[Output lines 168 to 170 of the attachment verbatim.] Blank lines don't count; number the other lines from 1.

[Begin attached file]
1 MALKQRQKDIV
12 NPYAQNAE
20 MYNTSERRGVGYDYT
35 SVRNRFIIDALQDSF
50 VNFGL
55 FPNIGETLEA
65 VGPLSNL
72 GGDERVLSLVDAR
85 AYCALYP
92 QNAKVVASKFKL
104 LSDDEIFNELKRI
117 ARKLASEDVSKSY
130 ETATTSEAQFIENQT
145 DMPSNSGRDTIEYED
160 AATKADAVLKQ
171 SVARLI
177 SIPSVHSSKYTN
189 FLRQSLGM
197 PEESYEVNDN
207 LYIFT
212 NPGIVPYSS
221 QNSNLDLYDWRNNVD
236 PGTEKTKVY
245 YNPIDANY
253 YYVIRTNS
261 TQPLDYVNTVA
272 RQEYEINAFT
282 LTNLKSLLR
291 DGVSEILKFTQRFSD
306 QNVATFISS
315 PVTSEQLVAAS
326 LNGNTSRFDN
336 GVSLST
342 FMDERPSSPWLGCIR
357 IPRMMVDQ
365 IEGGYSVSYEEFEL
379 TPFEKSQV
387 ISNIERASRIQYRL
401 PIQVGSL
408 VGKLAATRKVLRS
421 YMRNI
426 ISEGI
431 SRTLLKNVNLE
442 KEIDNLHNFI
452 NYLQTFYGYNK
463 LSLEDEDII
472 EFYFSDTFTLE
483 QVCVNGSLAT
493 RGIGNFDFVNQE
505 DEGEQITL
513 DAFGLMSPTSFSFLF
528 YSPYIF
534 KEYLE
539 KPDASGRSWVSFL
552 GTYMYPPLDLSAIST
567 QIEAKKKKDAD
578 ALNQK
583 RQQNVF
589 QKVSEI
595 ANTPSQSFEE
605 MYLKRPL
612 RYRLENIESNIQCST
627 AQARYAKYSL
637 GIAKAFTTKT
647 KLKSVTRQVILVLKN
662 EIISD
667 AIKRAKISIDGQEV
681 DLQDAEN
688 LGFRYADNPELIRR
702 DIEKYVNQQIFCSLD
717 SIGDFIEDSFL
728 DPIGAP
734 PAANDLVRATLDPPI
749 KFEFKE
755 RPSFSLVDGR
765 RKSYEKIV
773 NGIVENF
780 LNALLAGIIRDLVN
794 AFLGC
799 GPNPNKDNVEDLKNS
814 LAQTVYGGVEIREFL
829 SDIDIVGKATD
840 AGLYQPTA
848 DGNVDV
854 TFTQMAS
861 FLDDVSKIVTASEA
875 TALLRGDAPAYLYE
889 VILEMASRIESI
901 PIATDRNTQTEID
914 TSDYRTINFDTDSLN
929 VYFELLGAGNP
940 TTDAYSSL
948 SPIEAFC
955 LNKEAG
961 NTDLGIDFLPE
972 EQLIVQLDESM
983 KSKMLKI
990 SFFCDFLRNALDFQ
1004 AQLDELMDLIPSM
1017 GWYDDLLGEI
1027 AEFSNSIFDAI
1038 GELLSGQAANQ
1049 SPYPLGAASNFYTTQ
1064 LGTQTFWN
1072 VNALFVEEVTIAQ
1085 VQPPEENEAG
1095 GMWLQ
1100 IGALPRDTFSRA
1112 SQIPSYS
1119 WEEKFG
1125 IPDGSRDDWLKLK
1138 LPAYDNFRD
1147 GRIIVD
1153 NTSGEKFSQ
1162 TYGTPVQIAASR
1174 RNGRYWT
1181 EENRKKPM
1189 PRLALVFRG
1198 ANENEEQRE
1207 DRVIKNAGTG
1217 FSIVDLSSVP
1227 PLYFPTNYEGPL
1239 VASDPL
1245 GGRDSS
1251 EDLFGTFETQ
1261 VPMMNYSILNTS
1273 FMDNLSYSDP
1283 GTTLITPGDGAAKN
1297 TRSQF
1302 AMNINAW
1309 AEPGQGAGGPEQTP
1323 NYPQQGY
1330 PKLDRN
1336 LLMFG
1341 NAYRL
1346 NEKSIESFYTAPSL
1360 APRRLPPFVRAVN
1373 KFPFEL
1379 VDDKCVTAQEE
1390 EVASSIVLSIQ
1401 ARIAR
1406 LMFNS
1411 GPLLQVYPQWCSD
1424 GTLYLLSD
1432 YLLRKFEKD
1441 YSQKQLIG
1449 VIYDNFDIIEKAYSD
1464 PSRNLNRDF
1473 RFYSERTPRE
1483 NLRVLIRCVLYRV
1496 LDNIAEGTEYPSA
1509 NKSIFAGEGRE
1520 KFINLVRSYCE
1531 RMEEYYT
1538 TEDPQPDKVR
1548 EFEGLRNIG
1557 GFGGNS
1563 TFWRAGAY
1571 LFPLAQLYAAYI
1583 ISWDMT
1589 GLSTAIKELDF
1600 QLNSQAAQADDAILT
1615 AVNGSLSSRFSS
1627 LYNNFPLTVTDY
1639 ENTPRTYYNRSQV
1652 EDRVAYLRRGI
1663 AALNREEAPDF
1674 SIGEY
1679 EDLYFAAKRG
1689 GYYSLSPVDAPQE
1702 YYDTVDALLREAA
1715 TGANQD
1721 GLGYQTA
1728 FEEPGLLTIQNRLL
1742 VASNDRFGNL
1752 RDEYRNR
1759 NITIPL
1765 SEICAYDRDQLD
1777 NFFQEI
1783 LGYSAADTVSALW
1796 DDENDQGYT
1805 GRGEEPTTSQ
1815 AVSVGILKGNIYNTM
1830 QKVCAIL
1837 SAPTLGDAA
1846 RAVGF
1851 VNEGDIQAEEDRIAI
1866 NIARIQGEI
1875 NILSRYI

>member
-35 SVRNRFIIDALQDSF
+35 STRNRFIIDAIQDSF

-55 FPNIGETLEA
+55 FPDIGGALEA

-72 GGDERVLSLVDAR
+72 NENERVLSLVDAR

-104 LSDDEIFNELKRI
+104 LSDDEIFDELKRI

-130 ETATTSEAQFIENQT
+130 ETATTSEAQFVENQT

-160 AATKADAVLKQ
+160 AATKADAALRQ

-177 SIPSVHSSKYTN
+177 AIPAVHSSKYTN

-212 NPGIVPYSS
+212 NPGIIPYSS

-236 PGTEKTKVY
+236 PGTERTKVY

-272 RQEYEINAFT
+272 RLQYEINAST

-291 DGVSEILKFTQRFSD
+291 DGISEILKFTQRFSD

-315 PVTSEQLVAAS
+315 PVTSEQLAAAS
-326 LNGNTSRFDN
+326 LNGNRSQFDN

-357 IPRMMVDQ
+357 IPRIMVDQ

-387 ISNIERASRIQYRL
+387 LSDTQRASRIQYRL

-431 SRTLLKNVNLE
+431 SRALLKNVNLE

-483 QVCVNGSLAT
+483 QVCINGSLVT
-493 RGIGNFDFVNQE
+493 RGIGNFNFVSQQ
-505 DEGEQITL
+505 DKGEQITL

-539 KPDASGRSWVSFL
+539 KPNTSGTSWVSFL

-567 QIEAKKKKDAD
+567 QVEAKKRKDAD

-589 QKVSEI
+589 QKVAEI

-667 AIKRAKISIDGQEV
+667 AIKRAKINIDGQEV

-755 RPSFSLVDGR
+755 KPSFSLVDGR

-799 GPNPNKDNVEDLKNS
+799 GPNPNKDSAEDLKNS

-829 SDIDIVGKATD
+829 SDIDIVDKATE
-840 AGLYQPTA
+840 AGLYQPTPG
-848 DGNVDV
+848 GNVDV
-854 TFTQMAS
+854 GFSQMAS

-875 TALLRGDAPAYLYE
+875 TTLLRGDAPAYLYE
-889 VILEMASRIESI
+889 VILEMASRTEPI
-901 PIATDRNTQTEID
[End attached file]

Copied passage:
1674 SIGEY
1679 EDLYFAAKRG
1689 GYYSLSPVDAPQE